Millennial homeownership is low but why?

by Steve Randall12 Jul 2018

In 2015, the homeownership rate for 25-34 year old’s – millennials – was just 37%, around 8 percentage points below the two previous generations at that age; resulting in 3.4 million fewer owners.

A new study from the Urban Institute digs deep into why the millennial homeownership rate is so low.

Among the factors that is shows are impacting the rate are delaying marriage. The study calculates that if the marriage rate in 2015 was the same as it was in 1990, the millennial homeownership rate would have been around 5 percentage points higher.

Greater racial diversity is another factor impacting homeownership among millennials. Non-Hispanic white households have higher homeownership rates than all other racial groups and the millennial generation has increasing diversity. If diversity in 2015 matched that of 1990, the homeownership rate would be 2.6 percentage points higher.

Between 2000 and 2015, black homeownership rate fell by 9.7%, significantly higher than the drop in the homeownership rate of three race/ethnic groups during this period. Only black households did not experience an increase in homeownership during the housing boom.

Student debt, location choices also impact ownership
Increased rent, student debt, delayed child bearing, and parental wealth and homeownership status, all have an impact on homeownership rates.

There is also an affect from millennials choosing to live in more expensive urban centers.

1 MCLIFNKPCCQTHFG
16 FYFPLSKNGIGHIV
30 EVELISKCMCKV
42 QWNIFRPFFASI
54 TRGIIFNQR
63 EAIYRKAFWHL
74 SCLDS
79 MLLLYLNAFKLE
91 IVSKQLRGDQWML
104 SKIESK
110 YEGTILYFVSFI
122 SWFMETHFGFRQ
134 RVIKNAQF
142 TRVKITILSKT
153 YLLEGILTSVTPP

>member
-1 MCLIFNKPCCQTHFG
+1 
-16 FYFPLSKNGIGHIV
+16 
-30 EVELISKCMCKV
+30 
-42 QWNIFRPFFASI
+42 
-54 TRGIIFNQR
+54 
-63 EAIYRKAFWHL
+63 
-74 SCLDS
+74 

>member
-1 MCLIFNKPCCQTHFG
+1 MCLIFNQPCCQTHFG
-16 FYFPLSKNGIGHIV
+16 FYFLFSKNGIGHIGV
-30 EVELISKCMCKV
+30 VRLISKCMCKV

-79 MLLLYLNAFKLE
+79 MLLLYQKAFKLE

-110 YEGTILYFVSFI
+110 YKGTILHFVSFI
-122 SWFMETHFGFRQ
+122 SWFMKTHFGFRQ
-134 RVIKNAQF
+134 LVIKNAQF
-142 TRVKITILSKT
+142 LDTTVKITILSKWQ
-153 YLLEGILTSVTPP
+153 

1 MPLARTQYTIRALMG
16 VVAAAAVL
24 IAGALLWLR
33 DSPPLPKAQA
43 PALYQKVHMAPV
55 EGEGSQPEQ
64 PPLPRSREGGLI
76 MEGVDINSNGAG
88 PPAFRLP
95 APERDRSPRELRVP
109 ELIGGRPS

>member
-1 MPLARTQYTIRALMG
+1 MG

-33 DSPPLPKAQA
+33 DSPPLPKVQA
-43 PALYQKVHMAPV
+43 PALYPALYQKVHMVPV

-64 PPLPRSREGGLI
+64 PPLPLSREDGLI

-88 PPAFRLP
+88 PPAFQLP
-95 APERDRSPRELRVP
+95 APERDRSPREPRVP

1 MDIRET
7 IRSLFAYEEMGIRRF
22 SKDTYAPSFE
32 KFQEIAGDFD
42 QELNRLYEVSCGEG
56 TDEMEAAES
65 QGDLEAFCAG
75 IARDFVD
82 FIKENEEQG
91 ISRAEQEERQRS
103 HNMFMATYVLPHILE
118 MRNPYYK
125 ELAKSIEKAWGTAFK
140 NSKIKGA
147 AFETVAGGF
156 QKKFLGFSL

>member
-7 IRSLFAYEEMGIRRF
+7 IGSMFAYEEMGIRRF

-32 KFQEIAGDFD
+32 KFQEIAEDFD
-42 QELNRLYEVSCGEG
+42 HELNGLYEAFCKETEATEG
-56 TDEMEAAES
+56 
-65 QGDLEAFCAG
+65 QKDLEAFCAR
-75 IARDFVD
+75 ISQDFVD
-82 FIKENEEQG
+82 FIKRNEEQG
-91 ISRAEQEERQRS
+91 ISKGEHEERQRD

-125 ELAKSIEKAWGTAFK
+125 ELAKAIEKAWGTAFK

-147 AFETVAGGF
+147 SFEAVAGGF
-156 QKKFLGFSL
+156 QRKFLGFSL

The study was funded by a grant from Better Mortgage, whose CEO and co-founder Vishal Garg says it is vital to understand the challenges facing homebuyers.

“The Urban Institute findings prove our hypothesis that Millennials are not as involved in homeownership and unless we tackle this now they’re at risk of becoming a ‘financially lost generation’,” he says.

Lenders, officials need to do more
Garg adds that the mortgage industry and other stakeholders need to do more to help boost homeownership among millennials.

“The private sector needs to play a more active role in advocating for change, rather than waiting for inventory to free up or the rate environment to shift,” added Garg. “We will continue to work with public officials and institutions to discuss policy recommendations, and we call on private institutions to join us in educating the public and confronting issues, like financial discrimination, head on.”


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